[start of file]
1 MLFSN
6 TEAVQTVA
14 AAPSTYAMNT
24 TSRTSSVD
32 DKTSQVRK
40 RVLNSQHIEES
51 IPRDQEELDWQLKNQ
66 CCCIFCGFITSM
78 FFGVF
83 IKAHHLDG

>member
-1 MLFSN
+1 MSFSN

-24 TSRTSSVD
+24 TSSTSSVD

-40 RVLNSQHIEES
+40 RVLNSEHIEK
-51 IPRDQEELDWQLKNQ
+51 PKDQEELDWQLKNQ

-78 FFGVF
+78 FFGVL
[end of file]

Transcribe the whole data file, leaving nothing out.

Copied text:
1 MLFSN
6 TEAVQTVA
14 AAPSTYAMNT
24 TSRTSSVD
32 DKTSQVRK
40 RVLNSQHIEES
51 IPRDQEELDWQLKNQ
66 CCCIFCGFITSM
78 FFGVF
83 IKAHHLDG

>member
-1 MLFSN
+1 MSFSN

-24 TSRTSSVD
+24 TSSTSSVD

-40 RVLNSQHIEES
+40 RVLNSEHIEK
-51 IPRDQEELDWQLKNQ
+51 PKDQEELDWQLKNQ

-78 FFGVF
+78 FFGVL